What is NPIV? N_port id virtualization is a feature that allows F_ports to accept multiple FLOGI requests from the same N_port and assign FCIDs accordingly.  Ask: are NPIV and NPV mutually exclusive on a any given device? Hint: NPIV is a server feature, while NPV is a switch feature, typically. Whether it is NPV enabled switch or a NPIV enabled host, the F_port essentially behaves the same and accepts multiple FLOGIs. So, an NPV enabled switch looks exactly like an NPIV enabled host to a F_port. Phew! Enough already, right?

So, how does FLOGI work? What is the initial FCID in the frame that comes out of an N_port going toward the F_port? Ans: 0x000000 - this is the initial value of the FCID, and this frame is sent to 0xFFFFFE which represents the FLOGI server. The payload contains the WWNN and service parameters. The FLOGI servers assigns the FCID (N_port ID) and BB_Credit.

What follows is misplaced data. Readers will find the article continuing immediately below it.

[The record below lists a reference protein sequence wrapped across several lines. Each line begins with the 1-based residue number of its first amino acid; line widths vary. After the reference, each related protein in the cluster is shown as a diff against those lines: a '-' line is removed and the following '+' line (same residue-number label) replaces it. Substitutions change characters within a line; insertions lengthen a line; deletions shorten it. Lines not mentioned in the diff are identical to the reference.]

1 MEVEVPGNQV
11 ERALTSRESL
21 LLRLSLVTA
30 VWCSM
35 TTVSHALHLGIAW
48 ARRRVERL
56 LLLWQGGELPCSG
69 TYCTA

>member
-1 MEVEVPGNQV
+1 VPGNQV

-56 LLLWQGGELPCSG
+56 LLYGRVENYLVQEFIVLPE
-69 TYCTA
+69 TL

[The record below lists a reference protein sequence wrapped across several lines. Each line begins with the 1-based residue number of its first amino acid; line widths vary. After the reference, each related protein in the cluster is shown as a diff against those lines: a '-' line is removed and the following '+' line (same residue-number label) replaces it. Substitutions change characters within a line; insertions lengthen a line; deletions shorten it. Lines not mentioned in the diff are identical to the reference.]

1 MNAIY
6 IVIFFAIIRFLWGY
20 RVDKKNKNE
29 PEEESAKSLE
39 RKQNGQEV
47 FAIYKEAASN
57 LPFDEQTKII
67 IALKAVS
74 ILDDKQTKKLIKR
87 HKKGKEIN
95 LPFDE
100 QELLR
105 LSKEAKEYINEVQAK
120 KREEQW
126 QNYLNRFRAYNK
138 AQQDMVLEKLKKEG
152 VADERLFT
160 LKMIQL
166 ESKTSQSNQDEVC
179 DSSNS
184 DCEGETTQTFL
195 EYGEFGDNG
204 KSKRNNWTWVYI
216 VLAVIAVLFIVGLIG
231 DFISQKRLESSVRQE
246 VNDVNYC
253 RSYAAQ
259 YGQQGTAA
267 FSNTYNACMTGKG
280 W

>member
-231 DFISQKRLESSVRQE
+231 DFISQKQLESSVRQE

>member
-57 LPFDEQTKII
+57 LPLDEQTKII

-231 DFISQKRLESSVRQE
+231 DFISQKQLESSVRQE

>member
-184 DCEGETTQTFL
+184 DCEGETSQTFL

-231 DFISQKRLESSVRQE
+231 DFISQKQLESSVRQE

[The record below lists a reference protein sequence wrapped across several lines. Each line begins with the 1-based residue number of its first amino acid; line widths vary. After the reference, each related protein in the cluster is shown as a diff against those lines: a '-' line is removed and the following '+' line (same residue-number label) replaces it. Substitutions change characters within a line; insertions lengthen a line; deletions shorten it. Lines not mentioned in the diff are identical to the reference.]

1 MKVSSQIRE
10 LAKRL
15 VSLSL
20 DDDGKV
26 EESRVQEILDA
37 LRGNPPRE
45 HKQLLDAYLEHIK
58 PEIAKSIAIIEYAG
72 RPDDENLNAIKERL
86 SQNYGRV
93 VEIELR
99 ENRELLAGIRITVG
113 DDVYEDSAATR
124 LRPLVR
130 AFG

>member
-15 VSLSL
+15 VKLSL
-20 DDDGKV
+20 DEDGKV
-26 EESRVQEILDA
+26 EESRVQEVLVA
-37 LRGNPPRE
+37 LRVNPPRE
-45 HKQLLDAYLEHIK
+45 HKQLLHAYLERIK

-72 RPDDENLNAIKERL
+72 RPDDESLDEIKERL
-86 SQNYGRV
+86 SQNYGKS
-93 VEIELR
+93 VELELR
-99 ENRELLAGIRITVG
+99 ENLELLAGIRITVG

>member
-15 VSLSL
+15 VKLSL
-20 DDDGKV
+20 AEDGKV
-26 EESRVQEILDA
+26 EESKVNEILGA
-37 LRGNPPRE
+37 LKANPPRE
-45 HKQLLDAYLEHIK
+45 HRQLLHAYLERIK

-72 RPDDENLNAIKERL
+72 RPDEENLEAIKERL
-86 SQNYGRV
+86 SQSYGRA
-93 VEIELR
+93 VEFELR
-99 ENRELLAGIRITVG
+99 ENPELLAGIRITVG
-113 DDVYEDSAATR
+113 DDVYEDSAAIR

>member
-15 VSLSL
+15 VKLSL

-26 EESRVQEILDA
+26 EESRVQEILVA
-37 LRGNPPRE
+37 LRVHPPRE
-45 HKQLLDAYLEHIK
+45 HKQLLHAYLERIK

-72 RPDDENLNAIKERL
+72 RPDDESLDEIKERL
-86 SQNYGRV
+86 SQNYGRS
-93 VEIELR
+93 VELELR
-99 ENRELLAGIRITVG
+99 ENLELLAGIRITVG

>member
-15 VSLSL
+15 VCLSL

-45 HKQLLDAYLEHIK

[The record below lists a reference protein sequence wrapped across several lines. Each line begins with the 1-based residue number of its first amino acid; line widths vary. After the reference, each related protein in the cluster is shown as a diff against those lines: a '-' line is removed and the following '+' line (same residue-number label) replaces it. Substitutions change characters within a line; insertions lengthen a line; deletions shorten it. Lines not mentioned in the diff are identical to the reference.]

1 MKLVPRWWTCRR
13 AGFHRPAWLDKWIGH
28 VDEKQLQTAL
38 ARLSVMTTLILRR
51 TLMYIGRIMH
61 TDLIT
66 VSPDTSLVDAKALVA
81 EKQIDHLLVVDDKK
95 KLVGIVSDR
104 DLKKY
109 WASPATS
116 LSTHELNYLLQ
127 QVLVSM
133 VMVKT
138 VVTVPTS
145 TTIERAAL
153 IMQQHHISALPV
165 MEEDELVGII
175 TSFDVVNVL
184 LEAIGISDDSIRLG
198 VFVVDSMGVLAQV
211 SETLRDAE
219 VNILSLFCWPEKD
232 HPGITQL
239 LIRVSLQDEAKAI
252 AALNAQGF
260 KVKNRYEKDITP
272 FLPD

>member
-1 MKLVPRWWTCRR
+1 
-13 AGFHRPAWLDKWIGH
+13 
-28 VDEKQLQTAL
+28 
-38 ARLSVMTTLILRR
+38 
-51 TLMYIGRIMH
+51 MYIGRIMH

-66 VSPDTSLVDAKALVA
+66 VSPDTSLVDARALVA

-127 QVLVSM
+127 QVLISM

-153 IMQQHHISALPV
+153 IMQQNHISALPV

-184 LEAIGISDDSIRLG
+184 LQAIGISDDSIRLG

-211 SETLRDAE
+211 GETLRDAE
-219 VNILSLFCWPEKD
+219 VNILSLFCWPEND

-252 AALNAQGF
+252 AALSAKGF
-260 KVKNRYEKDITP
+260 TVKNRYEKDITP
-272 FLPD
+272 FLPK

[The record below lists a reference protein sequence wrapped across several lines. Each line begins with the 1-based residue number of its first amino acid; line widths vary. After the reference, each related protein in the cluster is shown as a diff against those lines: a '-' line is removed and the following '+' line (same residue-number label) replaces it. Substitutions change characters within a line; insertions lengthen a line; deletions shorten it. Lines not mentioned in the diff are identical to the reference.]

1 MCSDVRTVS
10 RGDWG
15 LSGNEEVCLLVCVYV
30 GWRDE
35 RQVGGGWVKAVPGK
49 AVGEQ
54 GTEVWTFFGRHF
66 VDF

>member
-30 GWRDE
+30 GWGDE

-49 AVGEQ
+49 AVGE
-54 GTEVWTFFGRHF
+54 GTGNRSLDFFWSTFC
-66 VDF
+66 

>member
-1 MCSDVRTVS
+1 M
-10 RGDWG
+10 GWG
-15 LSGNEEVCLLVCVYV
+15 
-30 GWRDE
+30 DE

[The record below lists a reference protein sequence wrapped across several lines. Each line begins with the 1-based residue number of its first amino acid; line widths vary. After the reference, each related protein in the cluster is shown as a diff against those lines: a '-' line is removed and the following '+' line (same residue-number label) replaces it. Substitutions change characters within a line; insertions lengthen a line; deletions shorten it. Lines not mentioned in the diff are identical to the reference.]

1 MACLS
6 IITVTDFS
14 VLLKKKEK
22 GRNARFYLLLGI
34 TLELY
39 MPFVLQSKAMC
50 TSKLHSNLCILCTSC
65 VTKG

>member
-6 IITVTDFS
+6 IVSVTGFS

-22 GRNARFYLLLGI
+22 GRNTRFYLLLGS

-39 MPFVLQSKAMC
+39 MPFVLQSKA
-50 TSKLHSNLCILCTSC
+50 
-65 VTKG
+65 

Next, the host can use its newly acquired N-port ID to continue with the PLOGI process where it sends its WWPN to FCID map. The destination FCID is that of the FCNS: 0xFFFFFC. The FCNS now registers this information it its database and exposes this to other devices according to zoning that has been configured.

Try the command: "show fcns database" if you SAN uses a Cisco switch.

Monday, September 8, 2014

Troubleshooting CRC and input errors with Nexus 5000 in transit path

When you encounter CRC (input) errors on an upstream switch interface, and you have a Nexus 5000 in the transit path (downstream), MTU Stomping by the latter is likely a factor.

On a Nexus 5000 switch, when a frame is received on a 10 Gb/s interface, it is considered to be in the cut-through path.  If there is no "network qos" type policy with jumbo frame support, and the hosts connected this switch generate jumbo frames, we will encounter the following situation: